Activation of the nuclear factor of activated T-cells (NFAT) mediates upregulation of CCR2 chemokine receptors in dorsal root ganglion (DRG) neurons: A possible mechanism for activity-dependent transcription in DRG neurons in association with neuropathic pain

Hosung Jung, Richard J. Miller*

*Corresponding author for this work

Research output: Contribution to journalArticle

47 Scopus citations

Abstract

Upregulation of CCR2 chemokine receptor expression by dorsal root ganglion (DRG) neurons is an important process in the development and maintenance of neuropathic pain. CCR2 is not expressed by DRG neurons under normal conditions but is upregulated in several animal models of neuropathic pain where its signaling is excitatory. However, the molecular mechanisms underlying neuronal upregulation of CCR2 have not been investigated. We examined the promoter region of the CCR2 gene and found that a binding site for the nuclear factor of activated T-cells (NFAT) was conserved among species. The NFAT element was functional since the CCR2 promoter was activated by a constitutively active form of calcineurin A, whereas a point mutation in the NFAT binding site abrogated it. Activation of the NFAT pathway in the DRG neuronal cell line F11 increased CCR2 promoter activity and induced CCR2 transcription. Moreover, depolarization of cultured DRG neurons induced de novo synthesis of CCR2 mRNA, which was blocked by the calcineurin inhibitors cyclosporin A and FK506. These data indicate that CCR2 is a target of the NFAT pathway and suggest that tonic excitation of DRG neurons in association with chronic pain may lead to neuronal CCR2 upregulation via activation of the NFAT pathway.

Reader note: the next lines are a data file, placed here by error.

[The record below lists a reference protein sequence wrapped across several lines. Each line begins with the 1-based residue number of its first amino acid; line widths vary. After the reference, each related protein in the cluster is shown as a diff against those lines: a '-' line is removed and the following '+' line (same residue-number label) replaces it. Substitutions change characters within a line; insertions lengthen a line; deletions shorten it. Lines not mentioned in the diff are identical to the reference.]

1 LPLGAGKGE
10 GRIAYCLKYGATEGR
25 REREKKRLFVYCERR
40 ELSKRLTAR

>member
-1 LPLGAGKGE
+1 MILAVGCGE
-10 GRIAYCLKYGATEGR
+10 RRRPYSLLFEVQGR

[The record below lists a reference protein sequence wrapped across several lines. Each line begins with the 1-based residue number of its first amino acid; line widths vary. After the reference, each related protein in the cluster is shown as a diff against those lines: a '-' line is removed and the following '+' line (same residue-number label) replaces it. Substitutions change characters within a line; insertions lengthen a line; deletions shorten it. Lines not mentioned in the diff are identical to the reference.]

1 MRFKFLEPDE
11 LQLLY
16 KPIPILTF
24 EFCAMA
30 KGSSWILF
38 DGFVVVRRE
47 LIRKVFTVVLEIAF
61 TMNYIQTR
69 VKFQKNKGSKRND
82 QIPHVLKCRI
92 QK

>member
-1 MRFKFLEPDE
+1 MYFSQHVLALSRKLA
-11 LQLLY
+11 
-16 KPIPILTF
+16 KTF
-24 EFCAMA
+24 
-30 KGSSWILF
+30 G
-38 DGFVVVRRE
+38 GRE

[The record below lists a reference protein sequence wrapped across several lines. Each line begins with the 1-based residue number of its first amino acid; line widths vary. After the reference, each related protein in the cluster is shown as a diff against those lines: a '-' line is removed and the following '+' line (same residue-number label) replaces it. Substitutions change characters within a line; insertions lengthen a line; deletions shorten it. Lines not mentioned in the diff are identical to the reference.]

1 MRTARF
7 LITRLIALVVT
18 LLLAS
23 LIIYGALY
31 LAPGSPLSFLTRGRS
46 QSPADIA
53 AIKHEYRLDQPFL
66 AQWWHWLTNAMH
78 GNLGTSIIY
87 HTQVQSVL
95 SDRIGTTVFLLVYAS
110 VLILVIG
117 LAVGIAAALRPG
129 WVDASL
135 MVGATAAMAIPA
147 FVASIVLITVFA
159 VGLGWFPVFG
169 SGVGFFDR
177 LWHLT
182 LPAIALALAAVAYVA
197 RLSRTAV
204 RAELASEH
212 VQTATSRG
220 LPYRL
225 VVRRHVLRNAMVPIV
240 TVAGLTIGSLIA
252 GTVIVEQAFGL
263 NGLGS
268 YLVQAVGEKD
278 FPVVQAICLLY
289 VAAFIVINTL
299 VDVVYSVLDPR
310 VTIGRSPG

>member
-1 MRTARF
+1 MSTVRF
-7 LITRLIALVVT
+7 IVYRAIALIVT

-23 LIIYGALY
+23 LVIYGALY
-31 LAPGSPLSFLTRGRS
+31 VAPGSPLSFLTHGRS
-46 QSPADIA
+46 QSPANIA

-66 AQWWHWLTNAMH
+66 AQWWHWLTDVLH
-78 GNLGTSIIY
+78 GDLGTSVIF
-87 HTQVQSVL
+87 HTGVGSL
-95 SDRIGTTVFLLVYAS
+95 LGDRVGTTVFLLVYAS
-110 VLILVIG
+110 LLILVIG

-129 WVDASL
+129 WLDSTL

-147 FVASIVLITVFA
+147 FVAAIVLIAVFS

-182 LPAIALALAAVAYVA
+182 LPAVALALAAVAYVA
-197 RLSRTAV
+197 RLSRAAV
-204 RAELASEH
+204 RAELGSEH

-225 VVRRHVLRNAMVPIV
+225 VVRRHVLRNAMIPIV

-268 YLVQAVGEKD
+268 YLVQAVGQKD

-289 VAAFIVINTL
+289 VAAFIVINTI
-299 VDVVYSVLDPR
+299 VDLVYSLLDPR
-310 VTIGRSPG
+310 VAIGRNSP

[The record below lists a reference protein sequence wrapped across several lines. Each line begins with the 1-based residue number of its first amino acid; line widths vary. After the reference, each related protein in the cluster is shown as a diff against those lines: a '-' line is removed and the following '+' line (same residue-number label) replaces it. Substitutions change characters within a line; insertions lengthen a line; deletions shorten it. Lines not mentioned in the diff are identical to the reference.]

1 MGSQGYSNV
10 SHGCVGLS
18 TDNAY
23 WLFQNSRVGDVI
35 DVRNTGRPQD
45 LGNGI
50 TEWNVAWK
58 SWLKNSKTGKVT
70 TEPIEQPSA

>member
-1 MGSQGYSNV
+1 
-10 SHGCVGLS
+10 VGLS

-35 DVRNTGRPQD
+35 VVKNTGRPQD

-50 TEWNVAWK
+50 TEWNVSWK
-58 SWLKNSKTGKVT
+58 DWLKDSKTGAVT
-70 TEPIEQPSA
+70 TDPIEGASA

Original languageEnglish (US)
Pages (from-to)170-177
Number of pages8
JournalMolecular and Cellular Neuroscience
Volume37
Issue number1
DOIs
StatePublished - Jan 2008

Keywords

  • Calcineurin
  • Chemokine receptors
  • Cyclosporin A
  • Dorsal root ganglion
  • FK506
  • NFAT
  • Neuropathic pain

ASJC Scopus subject areas

  • Molecular Biology
  • Cellular and Molecular Neuroscience
  • Cell Biology

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